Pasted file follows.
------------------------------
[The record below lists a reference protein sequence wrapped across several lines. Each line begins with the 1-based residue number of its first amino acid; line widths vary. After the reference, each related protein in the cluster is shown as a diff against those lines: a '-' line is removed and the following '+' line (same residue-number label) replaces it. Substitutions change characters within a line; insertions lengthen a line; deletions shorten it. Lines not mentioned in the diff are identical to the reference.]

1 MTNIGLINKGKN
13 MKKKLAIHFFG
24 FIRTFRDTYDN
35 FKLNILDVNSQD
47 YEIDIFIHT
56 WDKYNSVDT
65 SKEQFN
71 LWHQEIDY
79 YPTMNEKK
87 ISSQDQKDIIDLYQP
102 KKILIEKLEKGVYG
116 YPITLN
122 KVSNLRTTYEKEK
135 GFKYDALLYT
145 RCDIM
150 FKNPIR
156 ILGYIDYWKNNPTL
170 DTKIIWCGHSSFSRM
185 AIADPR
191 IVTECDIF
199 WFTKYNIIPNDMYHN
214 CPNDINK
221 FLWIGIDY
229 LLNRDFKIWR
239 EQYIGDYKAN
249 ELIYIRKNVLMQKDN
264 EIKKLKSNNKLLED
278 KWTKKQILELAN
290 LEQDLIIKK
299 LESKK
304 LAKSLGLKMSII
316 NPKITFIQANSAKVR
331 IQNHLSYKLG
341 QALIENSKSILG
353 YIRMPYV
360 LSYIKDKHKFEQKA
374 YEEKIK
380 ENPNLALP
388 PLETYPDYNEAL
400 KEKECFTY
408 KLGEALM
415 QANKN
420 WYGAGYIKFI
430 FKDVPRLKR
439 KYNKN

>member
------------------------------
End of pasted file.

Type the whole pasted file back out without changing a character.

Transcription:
[The record below lists a reference protein sequence wrapped across several lines. Each line begins with the 1-based residue number of its first amino acid; line widths vary. After the reference, each related protein in the cluster is shown as a diff against those lines: a '-' line is removed and the following '+' line (same residue-number label) replaces it. Substitutions change characters within a line; insertions lengthen a line; deletions shorten it. Lines not mentioned in the diff are identical to the reference.]

1 MTNIGLINKGKN
13 MKKKLAIHFFG
24 FIRTFRDTYDN
35 FKLNILDVNSQD
47 YEIDIFIHT
56 WDKYNSVDT
65 SKEQFN
71 LWHQEIDY
79 YPTMNEKK
87 ISSQDQKDIIDLYQP
102 KKILIEKLEKGVYG
116 YPITLN
122 KVSNLRTTYEKEK
135 GFKYDALLYT
145 RCDIM
150 FKNPIR
156 ILGYIDYWKNNPTL
170 DTKIIWCGHSSFSRM
185 AIADPR
191 IVTECDIF
199 WFTKYNIIPNDMYHN
214 CPNDINK
221 FLWIGIDY
229 LLNRDFKIWR
239 EQYIGDYKAN
249 ELIYIRKNVLMQKDN
264 EIKKLKSNNKLLED
278 KWTKKQILELAN
290 LEQDLIIKK
299 LESKK
304 LAKSLGLKMSII
316 NPKITFIQANSAKVR
331 IQNHLSYKLG
341 QALIENSKSILG
353 YIRMPYV
360 LSYIKDKHKFEQKA
374 YEEKIK
380 ENPNLALP
388 PLETYPDYNEAL
400 KEKECFTY
408 KLGEALM
415 QANKN
420 WYGAGYIKFI
430 FKDVPRLKR
439 KYNKN

>member